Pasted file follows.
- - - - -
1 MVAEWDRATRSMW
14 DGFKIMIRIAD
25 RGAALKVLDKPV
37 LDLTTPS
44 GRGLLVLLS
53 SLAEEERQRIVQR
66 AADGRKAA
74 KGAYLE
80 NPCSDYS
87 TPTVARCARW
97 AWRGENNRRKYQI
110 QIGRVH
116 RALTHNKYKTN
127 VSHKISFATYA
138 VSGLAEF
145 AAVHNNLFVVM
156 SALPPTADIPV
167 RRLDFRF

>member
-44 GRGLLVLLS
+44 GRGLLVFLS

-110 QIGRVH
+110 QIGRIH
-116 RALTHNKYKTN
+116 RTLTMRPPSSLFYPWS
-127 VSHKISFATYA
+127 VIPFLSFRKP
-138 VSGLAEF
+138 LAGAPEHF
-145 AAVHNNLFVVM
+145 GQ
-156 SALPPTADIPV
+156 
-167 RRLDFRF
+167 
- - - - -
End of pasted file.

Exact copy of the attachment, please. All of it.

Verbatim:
1 MVAEWDRATRSMW
14 DGFKIMIRIAD
25 RGAALKVLDKPV
37 LDLTTPS
44 GRGLLVLLS
53 SLAEEERQRIVQR
66 AADGRKAA
74 KGAYLE
80 NPCSDYS
87 TPTVARCARW
97 AWRGENNRRKYQI
110 QIGRVH
116 RALTHNKYKTN
127 VSHKISFATYA
138 VSGLAEF
145 AAVHNNLFVVM
156 SALPPTADIPV
167 RRLDFRF

>member
-44 GRGLLVLLS
+44 GRGLLVFLS

-110 QIGRVH
+110 QIGRIH
-116 RALTHNKYKTN
+116 RTLTMRPPSSLFYPWS
-127 VSHKISFATYA
+127 VIPFLSFRKP
-138 VSGLAEF
+138 LAGAPEHF
-145 AAVHNNLFVVM
+145 GQ
-156 SALPPTADIPV
+156 
-167 RRLDFRF
+167 